It is possible for Turkey to establish a new constitution as long as there is strong will, Parliament Speaker Mustafa Şentop said Sunday.
“A new constitution is not a utopia or something beyond reach,” Şentop told a live broadcast on Ülke TV, reiterating the importance of changing the current Constitution and ridding it of traces of putschist ideology stemming from the 1980 coup.
He noted that the discrepancies between certain articles within the Constitution are among the issues that need to be addressed.
In response to a question asking whether a consensus can be reached between ruling and opposing parties, and what that consensus would look like, Şentop said some parties require preconditions to be fulfilled, making it impossible to reach an agreement.
“It is not possible to draft a constitution with full consensus,” Şentop said, adding that the two sides should first work through the articles that they do agree on and later referendums can be had on disputed areas.
The Parliamentary speaker also dismissed the criticisms of Good Party (IP) Chairperson Meral Akşener, saying that the government does not intend to design a new constitution from scratch to establish a “second republic.”
“Numbering the republic is a French custom. The French are currently in their fifth republic,” Şentop said, adding that the government is not revising the 1924 Constitution but is rather revising the amendments made by putschists in 1961 and 1982.
“To the contrary, this new constitution will give an opportunity to return to the principles at the time of the establishment of the Republic,” Şentop said, adding that the current text is the brainchild of coup perpetrators.
He added that he is willing to do everything within his responsibilities to support the new constitution and will hold meetings with different parties if necessary.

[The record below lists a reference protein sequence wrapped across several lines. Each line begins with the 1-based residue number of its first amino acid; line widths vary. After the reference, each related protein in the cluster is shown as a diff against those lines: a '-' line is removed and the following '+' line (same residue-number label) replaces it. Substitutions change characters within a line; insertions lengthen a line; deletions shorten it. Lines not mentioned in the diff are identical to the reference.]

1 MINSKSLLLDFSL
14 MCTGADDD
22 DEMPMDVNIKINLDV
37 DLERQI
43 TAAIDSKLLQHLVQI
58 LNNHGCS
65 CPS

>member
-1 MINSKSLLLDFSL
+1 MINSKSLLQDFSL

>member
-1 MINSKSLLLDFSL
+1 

In a later statement, Şentop said he sees everyone is determined for a new constitution.
“The idea of a new Constitution always sparks excitement. I see everyone’s determination in this regard,” Şentop said.
He also criticized the opposition parties for saying that Turkey should switch back to the parliamentary system.
“The idea of a debate on the system of government precisely means a debate on the Constitution,” Şentop said, adding that it is controversial to get involved in such a debate while avoiding discussion on the Constitution.
“I believe that everyone needs to leave aside the attempts to read intentions and try to see that everyone can unite and realize the potential for a new Constitution,” Şentop added.
Meanwhile, Justice Minister Abdulhamit Gül also said he believes Turkey will be able to make a new constitution in the new century of the republic.
“We have full faith that we will be able to crown the second century of our republic with the spirit of the 1921 Constitution with a new social contract and with the will of our Parliament,” Gül said Monday.
The Nationalist Movement Party (MHP) pledged to support the plans to draft a new constitution.
Turkey’s current Constitution was drafted following the Sept. 12, 1980, coup d’etat, and it still features elements of putschist influence despite a number of amendments having been made to subdue it.
The ruling Justice and Development Party (AK Party) wants Turkey to have a civilian-drafted Constitution by 2023, coinciding with the centenary of the foundation of the Republic of Turkey.
The AK Party could potentially discuss revisions to the presidential oath, the Constitutional Court, the election of the supreme judicial institutions, democratic rights and freedoms as well as the president being able to introduce bill proposals at his prerogative.
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